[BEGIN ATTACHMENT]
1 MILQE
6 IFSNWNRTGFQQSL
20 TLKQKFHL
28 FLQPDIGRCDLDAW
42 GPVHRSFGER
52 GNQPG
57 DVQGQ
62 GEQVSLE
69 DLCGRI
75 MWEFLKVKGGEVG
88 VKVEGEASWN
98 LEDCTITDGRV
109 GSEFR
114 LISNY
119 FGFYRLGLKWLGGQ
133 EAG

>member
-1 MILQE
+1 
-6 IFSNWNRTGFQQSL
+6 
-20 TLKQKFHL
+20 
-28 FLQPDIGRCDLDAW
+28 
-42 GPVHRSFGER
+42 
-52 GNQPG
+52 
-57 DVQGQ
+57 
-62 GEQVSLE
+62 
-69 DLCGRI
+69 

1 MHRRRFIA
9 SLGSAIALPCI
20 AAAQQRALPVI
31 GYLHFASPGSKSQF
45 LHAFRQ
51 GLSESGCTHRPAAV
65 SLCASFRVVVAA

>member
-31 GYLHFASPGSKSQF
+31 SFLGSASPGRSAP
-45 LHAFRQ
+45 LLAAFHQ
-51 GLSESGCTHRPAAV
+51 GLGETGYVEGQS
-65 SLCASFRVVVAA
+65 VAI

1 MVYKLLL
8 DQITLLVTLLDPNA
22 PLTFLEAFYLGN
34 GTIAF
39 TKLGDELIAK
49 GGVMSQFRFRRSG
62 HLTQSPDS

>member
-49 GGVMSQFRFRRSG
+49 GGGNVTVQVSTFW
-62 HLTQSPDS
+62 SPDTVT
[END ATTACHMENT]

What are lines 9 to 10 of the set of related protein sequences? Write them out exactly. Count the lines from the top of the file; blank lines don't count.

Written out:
69 DLCGRI
75 MWEFLKVKGGEVG